The danger of putting forward such a idea is that the sport will now head back towards the same sort of mess as existed last summer with the two sides at loggerheads and the sport suffering as a result. No-one benefits from that. If Mosley's opinion became a proposal the manufacturers would have to decide whether they want to go on fighting or whether they might finally accept that it is better to simply leave F1 and go and invest in sports which are more appreciative of their efforts. However, as their ultimate aim is to sell more cars, it is logical that they compete in automobile competitions rather than as sponsors of golf and tennis tournaments.

The FIA has long said that it is not trying to drive the manufacturers out of the sport but there will, no doubt, be some arguing that this is not the case and that the only manufacturers that the FIA is willing to accept are those who accept whatever the federation insists upon. Getting to that situation is not going to be about doing what is best for the sport but rather would be an exercise in power-politics. What is best for the sport is a sensible compromise. The sport's financing will look after itself. If the investment outstrips the value, then car company executives will axe the programmes, manufacturers will depart. If only one manufacturer is left standing at the end, the programme will inevitably be axed as no-one is interested in watching the same car winning over and over again (as was proved in recent years by Ferrari). The sport is a self-levelling mechanism and when big players depart there are always smaller players ready to take over. That is certainly the case now as Prodrive, Roger Penske, Gerhard Berger and many others will attest.

The question therefore is really what is in the best interest of the sport? Having a weaker group of teams would mean that the FIA and the commercial rights holder would have much less trouble and could divide and conquer the teams as they have done for the last 25 years.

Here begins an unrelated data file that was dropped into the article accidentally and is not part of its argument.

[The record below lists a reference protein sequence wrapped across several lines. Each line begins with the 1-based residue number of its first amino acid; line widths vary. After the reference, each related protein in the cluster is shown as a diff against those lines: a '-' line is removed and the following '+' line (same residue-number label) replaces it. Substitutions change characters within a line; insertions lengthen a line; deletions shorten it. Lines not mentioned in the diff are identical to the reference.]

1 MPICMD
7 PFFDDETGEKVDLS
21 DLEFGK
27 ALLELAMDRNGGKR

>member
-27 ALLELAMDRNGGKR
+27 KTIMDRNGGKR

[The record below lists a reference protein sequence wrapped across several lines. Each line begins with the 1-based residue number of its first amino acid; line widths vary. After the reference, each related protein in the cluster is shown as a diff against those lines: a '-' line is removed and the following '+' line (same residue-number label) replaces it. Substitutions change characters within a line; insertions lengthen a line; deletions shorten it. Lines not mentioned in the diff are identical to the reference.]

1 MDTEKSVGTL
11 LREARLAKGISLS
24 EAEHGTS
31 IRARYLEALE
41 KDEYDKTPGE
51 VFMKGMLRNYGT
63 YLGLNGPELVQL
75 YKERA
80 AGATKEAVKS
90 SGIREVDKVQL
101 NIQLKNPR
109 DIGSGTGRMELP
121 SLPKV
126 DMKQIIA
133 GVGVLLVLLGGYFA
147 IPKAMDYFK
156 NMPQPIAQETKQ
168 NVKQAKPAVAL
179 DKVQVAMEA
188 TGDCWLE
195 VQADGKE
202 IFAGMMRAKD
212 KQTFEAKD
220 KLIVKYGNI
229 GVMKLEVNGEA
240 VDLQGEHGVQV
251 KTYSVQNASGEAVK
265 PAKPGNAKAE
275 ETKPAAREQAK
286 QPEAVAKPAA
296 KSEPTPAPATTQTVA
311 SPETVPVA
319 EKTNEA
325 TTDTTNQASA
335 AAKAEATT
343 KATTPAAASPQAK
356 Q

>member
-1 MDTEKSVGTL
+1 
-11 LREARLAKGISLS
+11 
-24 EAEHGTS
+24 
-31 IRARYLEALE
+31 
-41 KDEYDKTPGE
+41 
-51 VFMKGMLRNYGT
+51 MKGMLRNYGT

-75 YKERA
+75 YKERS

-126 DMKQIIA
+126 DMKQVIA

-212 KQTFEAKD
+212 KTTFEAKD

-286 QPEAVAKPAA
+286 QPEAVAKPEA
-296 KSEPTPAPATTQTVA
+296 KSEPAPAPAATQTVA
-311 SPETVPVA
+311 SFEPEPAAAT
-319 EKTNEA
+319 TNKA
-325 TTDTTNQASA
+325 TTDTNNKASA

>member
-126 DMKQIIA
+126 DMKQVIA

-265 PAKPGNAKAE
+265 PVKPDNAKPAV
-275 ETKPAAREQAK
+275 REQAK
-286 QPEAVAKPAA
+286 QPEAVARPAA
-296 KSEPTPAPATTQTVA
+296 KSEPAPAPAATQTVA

But this is overlooking one important point: manufacturers, for all their sins, bring many positive aspects to a sport. They spend money promoting the sport (which is more than can be said for the current commercial rights holder) and that helps the sport to grow. Driving them away and into rival sports will strengthen the opposition.

The best thing for the sport would be a situation in which there was no political upheaval and the focus was on the race tracks and on marketing the sport correctly. Race fans do not care about billionaires quibbling with one another, they just wish to see good racing.

The best thing for the sport would be to see the money that is generated being spent to improve the sport at grassroots level, to build new facilities around the world and spread interest in the sport and to help talented youngsters in countries where there is no tradition of racing to make it to the big time so that the title World Champion will mean more than it does at the moment.